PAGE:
The Volkswagen Golf GTI Clubsport interior

The Clubsport's seats are a let-down. Not in a technical sense - they are comfortable and supportive, if unfortunately a little offset to the left - but in the sense that they're finished in a dull grey velour with red pinstriping and a hexagonal waffle effect. They lack the visual charm of the regular GTI's red tartan seats.

The dashboard and interior are essentially those of the standard Golf 8, so there's a lot of good stuff, and a few bum notes. The best of the good stuff is the palpable sense of quality - there's not a huge gap between the Golf and its stablemates, the SEAT (Cupra) Leon and Skoda Octavia, but it is there. In fact, I'd go so far as to say that the Golf's cabin looks and feels a touch better made, and more welcoming, than that of the more expensive Audi A3.

The little toggle switch that allows you to select drive from the DSG automatic gearbox is as neat-looking, and nicely tactile, as it's ever been, but the shame of it is that it doesn't seem to liberate any extra practical space on the centre console - all you get compared to a manual Golf GTI is an extra, shallow, storage tray that will hold a couple of pens, or a very small slice of pizza.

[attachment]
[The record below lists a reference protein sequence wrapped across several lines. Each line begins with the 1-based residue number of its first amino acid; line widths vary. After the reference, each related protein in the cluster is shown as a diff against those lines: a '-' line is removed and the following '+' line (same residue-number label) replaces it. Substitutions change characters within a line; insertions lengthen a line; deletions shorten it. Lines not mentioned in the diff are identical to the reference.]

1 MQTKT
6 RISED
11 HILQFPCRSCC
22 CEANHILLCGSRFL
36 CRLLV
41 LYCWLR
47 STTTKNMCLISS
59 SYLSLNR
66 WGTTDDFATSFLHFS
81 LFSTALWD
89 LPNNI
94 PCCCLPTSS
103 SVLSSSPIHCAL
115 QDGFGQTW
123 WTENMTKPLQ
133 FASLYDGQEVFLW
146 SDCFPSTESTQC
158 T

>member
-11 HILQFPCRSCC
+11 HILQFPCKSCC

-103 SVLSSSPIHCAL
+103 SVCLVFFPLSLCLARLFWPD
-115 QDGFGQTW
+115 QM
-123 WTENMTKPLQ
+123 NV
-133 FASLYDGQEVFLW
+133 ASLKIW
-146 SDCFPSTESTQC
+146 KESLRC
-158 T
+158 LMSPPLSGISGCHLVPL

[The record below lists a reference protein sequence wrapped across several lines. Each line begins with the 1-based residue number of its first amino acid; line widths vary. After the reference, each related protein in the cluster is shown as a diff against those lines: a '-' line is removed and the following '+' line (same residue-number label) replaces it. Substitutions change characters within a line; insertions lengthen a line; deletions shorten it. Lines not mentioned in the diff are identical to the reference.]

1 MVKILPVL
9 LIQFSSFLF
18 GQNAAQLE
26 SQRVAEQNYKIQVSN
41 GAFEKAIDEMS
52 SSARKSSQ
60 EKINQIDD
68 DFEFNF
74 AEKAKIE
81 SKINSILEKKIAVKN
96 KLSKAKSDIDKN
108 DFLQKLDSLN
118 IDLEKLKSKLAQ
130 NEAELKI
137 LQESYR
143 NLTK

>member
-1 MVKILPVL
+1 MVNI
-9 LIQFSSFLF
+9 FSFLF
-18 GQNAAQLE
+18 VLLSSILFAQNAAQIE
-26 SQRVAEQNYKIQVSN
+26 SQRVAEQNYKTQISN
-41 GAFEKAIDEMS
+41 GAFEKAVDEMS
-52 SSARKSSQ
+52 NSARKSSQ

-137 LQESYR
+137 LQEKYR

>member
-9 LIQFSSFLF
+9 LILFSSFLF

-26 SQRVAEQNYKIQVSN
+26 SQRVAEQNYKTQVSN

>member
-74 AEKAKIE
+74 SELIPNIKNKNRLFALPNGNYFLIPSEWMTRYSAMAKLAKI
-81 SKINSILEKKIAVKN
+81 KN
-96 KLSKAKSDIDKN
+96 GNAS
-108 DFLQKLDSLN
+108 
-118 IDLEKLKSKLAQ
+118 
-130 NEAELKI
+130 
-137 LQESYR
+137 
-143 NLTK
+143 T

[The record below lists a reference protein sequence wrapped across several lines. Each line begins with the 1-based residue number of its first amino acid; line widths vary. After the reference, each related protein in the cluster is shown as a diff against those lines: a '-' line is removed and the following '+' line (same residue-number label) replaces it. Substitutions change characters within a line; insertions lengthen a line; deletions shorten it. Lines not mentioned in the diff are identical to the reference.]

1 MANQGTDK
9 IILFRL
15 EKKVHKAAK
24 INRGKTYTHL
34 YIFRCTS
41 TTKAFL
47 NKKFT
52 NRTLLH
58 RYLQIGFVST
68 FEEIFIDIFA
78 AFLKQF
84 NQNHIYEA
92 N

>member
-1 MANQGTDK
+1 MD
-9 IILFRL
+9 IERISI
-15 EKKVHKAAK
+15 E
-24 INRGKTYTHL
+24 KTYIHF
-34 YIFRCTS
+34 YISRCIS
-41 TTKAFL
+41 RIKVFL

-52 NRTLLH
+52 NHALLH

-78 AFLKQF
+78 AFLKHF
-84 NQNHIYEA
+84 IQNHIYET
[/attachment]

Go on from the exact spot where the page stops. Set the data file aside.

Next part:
The digital instrument pack is lifted from the regular Golf, but gets a GTI-specific screen, which puts a red-tinted rev counter front and centre, with the digital speedo in the middle of that. You can customise the other display areas of the screen, and there's even a lap-timing stopwatch should you wish to take your GTI Clubsport on track.

In the centre is the ten-inch infotainment screen, and again it looks good. There's wireless Apple CarPlay and Android Auto connectivity in this Clubsport (wired connections are standard on the regular GTI) and, in a very neat touch, a little flip up lid over the wireless phone charging pad. This does two things - it puts the phone out of your line of sight when driving, and it also stops the phone flying around when you're pressing on a bit on a twisty road. Very neat, and normally the sort of thing we'd expect to see from Skoda.

Alas, the infotainment system is as fiddly and awkward as it has been since the Golf 8 was launched. The screen often gets stuck in or between menus, it's too easy to press a function button when you wanted to swipe between screens, and while we're getting used to the touch-sensitive 'sliders' for the radio volume and heating, they're nowhere near as intuitive as proper buttons. Also, guess where the buttons for the rear and front demisters are? No, not in the climate menu, as you might expect, but on the little satellite touchpad, behind the steering wheel to the right, that also controls the headlights and fog lights. Seriously, Volkswagen - the whole ergonomic and infotainment layout of the Golf 8 needs to go back to the drawing board, and fast.